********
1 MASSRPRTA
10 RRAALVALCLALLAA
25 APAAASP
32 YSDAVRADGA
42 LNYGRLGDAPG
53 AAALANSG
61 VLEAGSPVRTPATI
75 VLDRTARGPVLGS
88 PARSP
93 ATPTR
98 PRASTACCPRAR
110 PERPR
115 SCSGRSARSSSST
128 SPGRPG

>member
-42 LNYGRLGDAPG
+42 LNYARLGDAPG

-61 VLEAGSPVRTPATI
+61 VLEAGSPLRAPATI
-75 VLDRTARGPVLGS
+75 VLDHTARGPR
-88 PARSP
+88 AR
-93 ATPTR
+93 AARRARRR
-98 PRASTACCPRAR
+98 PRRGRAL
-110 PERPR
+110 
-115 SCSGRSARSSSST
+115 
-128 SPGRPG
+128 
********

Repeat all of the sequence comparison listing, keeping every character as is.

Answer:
1 MASSRPRTA
10 RRAALVALCLALLAA
25 APAAASP
32 YSDAVRADGA
42 LNYGRLGDAPG
53 AAALANSG
61 VLEAGSPVRTPATI
75 VLDRTARGPVLGS
88 PARSP
93 ATPTR
98 PRASTACCPRAR
110 PERPR
115 SCSGRSARSSSST
128 SPGRPG

>member
-42 LNYGRLGDAPG
+42 LNYARLGDAPG

-61 VLEAGSPVRTPATI
+61 VLEAGSPLRAPATI
-75 VLDRTARGPVLGS
+75 VLDHTARGPR
-88 PARSP
+88 AR
-93 ATPTR
+93 AARRARRR
-98 PRASTACCPRAR
+98 PRRGRAL
-110 PERPR
+110 
-115 SCSGRSARSSSST
+115 
-128 SPGRPG
+128 